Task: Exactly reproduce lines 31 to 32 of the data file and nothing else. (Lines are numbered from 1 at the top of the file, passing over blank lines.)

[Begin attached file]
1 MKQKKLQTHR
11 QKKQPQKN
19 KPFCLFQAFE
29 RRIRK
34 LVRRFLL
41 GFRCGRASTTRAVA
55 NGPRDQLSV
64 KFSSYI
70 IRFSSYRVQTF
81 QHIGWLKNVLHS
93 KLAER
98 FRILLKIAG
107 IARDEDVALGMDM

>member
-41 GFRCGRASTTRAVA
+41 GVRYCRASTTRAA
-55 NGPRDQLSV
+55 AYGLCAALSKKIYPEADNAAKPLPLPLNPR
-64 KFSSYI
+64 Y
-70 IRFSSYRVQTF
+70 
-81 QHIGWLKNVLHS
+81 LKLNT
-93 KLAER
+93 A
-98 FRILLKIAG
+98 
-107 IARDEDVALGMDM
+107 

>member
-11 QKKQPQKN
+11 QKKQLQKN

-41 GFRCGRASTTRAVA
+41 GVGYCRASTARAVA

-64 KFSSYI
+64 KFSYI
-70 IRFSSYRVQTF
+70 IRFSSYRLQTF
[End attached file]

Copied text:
>member
-11 QKKQPQKN